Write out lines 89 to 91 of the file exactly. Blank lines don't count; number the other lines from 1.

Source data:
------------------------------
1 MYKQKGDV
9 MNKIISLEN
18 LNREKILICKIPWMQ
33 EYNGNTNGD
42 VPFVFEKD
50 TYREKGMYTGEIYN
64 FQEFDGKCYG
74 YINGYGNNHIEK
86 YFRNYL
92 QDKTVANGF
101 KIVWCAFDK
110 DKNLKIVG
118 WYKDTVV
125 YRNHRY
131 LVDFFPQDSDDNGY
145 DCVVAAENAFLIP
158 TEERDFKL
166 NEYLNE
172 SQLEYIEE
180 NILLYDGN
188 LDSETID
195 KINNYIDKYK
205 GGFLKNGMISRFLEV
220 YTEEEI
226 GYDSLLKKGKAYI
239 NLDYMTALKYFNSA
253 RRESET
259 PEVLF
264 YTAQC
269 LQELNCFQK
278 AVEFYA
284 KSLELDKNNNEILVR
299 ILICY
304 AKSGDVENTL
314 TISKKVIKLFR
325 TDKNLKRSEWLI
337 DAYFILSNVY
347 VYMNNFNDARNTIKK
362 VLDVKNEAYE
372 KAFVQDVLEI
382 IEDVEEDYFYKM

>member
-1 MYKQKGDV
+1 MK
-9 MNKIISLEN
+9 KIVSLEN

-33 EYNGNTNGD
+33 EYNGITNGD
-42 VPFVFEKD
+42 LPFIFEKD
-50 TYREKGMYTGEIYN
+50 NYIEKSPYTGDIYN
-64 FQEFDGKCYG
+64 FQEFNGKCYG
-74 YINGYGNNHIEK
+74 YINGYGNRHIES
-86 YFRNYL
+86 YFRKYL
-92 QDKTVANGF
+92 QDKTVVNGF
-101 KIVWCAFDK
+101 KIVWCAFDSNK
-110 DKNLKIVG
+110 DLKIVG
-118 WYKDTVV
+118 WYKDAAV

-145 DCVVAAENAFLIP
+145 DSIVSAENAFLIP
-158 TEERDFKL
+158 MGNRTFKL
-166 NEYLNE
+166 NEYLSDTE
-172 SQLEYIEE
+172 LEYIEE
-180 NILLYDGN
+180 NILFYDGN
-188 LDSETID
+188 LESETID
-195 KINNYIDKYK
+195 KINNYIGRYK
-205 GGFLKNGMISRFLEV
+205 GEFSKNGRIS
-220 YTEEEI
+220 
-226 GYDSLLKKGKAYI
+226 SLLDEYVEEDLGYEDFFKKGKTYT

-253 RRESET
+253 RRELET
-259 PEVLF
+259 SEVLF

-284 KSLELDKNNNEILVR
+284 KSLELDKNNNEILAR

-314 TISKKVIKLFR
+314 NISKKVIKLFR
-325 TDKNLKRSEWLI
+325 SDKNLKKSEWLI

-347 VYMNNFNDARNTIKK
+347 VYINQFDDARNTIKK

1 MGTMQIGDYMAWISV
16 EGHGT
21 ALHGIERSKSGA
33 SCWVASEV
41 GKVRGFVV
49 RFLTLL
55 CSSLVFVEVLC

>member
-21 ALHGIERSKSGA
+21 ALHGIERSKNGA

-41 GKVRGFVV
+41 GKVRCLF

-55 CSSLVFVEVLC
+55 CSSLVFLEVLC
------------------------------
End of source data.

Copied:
-259 PEVLF
+259 SEVLF

-284 KSLELDKNNNEILVR